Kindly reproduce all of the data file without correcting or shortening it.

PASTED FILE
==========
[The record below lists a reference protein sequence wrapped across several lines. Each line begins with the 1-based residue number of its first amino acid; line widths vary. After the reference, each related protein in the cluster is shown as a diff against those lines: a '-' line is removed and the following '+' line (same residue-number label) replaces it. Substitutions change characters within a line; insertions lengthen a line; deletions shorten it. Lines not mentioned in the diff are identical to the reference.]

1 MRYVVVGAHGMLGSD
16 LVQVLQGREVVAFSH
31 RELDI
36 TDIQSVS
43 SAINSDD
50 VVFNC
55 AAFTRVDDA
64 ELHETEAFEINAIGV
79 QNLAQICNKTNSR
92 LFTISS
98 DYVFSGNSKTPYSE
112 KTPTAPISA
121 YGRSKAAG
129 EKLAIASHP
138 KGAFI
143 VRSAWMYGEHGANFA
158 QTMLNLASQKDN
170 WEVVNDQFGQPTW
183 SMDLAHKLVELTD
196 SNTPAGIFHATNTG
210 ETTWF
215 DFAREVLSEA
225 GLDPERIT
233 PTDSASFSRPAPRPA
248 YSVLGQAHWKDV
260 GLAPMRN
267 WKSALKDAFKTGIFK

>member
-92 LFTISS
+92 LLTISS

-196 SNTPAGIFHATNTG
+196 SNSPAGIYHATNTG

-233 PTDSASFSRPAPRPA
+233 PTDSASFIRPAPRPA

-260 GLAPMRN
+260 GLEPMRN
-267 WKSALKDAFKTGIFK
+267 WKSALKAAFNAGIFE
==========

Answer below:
[The record below lists a reference protein sequence wrapped across several lines. Each line begins with the 1-based residue number of its first amino acid; line widths vary. After the reference, each related protein in the cluster is shown as a diff against those lines: a '-' line is removed and the following '+' line (same residue-number label) replaces it. Substitutions change characters within a line; insertions lengthen a line; deletions shorten it. Lines not mentioned in the diff are identical to the reference.]

1 MRYVVVGAHGMLGSD
16 LVQVLQGREVVAFSH
31 RELDI
36 TDIQSVS
43 SAINSDD
50 VVFNC
55 AAFTRVDDA
64 ELHETEAFEINAIGV
79 QNLAQICNKTNSR
92 LFTISS
98 DYVFSGNSKTPYSE
112 KTPTAPISA
121 YGRSKAAG
129 EKLAIASHP
138 KGAFI
143 VRSAWMYGEHGANFA
158 QTMLNLASQKDN
170 WEVVNDQFGQPTW
183 SMDLAHKLVELTD
196 SNTPAGIFHATNTG
210 ETTWF
215 DFAREVLSEA
225 GLDPERIT
233 PTDSASFSRPAPRPA
248 YSVLGQAHWKDV
260 GLAPMRN
267 WKSALKDAFKTGIFK

>member
-92 LFTISS
+92 LLTISS

-196 SNTPAGIFHATNTG
+196 SNSPAGIYHATNTG

-233 PTDSASFSRPAPRPA
+233 PTDSASFIRPAPRPA

-260 GLAPMRN
+260 GLEPMRN
-267 WKSALKDAFKTGIFK
+267 WKSALKAAFNAGIFE